Richard Thornton | Apr 13, 2017 | 0
LIDAR images of a Native American Metropolis
The Nacoochee Valley Project
Archaeologists have for the most part ignored the Nacoochee Valley since archaeologist Robert Wauchope spent much of 1939 here. There are almost contiguous, contemporary village sites along the 18 miles of the Chattahoochee and Soque Rivers in this valley. I believe that it is one of the most important archaeological zones in North America. It was a fountainhead from which many cultural advancements sprang. So far I have found four terrace complexes and something in the range of 33 mounds, plus reservoirs, platforms and Itza style ball courts.
For the past eight years I have been studying the sites identified by Robert Wauchope, plus since 2012, studying the new sites revealed by LIDAR scans. I am currently working on a three dimensional computer virtual reality model of the central and western sections of the valley, based on recent LIDAR scans. When it is finished, POOF readers will be the first to see it.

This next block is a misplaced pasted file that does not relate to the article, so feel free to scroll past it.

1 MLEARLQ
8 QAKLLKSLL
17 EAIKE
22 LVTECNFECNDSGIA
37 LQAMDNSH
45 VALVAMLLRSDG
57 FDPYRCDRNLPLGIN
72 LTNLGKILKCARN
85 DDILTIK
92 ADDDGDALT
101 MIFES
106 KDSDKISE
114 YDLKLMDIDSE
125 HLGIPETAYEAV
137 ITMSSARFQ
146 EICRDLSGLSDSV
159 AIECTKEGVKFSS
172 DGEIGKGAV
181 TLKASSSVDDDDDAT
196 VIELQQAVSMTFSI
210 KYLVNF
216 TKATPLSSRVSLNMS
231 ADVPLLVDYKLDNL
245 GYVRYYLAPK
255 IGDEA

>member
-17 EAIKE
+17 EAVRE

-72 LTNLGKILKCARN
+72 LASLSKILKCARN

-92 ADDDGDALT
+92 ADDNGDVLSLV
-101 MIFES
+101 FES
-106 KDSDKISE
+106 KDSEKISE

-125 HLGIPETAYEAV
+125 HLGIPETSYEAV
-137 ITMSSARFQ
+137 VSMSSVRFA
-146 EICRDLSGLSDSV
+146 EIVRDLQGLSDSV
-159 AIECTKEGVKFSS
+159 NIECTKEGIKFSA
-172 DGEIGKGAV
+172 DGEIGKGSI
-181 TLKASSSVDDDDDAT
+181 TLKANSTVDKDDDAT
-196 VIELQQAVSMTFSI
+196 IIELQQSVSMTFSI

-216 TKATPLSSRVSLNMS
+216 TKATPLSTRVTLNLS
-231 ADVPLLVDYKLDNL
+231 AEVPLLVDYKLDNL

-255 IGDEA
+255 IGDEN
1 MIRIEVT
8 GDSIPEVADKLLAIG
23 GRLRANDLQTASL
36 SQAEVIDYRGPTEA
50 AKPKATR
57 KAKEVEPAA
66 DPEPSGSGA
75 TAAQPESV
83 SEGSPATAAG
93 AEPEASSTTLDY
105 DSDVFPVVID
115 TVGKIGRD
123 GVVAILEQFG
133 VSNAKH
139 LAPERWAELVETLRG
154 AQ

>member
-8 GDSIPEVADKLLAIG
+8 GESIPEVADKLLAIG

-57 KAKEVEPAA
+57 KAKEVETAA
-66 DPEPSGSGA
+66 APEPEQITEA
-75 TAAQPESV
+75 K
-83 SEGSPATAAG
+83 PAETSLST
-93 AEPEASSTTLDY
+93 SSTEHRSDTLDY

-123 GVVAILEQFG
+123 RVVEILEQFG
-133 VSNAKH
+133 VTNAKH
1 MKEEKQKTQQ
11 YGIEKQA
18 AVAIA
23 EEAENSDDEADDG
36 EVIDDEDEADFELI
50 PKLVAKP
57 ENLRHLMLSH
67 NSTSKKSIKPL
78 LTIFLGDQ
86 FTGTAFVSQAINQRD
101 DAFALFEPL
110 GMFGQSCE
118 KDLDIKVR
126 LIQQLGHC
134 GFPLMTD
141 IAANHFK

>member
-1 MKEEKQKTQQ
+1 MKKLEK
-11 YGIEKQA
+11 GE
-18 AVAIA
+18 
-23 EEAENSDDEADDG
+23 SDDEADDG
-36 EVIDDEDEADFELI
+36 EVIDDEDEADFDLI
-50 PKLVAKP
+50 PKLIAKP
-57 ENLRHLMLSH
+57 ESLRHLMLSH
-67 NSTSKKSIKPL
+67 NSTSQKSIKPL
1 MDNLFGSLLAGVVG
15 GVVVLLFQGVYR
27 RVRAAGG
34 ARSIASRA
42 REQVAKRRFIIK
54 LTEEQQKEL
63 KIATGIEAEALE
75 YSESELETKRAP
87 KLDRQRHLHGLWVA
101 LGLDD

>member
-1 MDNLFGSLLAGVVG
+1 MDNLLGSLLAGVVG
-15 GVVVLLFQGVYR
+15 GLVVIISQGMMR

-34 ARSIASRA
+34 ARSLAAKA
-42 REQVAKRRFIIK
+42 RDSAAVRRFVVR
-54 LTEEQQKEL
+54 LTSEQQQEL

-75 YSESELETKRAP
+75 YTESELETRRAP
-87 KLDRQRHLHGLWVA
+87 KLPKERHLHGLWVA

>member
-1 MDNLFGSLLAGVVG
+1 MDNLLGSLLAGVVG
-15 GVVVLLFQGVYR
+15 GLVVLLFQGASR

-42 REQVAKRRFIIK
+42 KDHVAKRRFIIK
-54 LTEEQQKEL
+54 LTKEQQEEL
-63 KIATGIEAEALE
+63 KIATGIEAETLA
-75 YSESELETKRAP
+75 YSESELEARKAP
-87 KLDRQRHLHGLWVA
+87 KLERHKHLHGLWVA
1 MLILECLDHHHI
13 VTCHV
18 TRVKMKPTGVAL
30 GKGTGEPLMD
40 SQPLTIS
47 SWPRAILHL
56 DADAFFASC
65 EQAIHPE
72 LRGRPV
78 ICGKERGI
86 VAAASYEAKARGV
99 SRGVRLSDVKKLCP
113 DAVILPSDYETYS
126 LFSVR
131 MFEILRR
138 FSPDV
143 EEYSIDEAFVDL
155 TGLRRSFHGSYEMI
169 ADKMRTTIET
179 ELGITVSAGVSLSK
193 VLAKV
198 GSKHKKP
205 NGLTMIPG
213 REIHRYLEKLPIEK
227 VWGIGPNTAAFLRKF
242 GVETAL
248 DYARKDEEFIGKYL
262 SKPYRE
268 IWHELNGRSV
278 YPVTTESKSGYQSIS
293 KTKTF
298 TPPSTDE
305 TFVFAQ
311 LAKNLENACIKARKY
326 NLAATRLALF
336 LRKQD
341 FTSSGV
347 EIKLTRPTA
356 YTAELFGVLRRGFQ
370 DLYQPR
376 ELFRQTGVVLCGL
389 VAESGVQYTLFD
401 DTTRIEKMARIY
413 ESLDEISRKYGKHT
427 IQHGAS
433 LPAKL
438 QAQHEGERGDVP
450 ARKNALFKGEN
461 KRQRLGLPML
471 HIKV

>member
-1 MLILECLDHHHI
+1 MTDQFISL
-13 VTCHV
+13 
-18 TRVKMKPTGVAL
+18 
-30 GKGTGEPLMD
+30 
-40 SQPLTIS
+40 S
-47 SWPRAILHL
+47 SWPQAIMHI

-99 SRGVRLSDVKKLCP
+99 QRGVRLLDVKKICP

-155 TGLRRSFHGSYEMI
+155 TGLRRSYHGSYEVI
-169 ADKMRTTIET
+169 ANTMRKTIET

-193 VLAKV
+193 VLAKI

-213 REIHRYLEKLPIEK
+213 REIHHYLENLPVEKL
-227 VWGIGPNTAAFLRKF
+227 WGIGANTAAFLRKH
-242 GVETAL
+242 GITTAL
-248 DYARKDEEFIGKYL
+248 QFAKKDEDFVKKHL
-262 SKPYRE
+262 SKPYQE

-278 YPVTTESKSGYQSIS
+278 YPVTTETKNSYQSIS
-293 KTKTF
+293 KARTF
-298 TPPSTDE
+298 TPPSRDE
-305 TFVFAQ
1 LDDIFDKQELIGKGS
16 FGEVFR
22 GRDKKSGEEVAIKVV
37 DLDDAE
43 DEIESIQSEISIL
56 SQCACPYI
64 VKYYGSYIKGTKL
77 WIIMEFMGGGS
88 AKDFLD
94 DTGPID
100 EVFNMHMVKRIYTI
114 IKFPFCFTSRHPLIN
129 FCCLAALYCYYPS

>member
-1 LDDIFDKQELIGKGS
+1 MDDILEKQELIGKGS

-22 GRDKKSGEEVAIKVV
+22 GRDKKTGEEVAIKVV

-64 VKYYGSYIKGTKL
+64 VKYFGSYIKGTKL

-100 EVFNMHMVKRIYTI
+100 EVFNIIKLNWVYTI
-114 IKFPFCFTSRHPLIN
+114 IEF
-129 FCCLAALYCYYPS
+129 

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Richard Thornton is a professional architect, city planner, author and museum exhibit designer-builder. He is today considered one of the nation’s leading experts on the Southeastern Indians. However, that was not always the case. While at Georgia Tech Richard was the first winner of the Barrett Fellowship, which enabled him to study Mesoamerican architecture and culture in Mexico under the auspices of the Institutio Nacional de Antropoligia e Historia. Dr. Roman Piňa-Chan, the famous archaeologist and director of the Museo Nacional de Antropologia, was his fellowship coordinator. For decades afterward, he lectured at universities and professional societies around the Southeast on Mesoamerican architecture, while knowing very little about his own Creek heritage. Then he was hired to carry out projects for the Muscogee-Creek Nation in Oklahoma. The rest is history.Richard is the Tribal Historic Preservation Officer for the KVWETV (Coweta) Creek Tribe and a member of the Perdido Bay Creek Tribe. In 2009 he was the architect for Oklahoma’s Trail of Tears Memorial at Council Oak Park in Tulsa. He is the president of the Apalache Foundation, which is sponsoring research into the advanced indigenous societies of the Lower Southeast.
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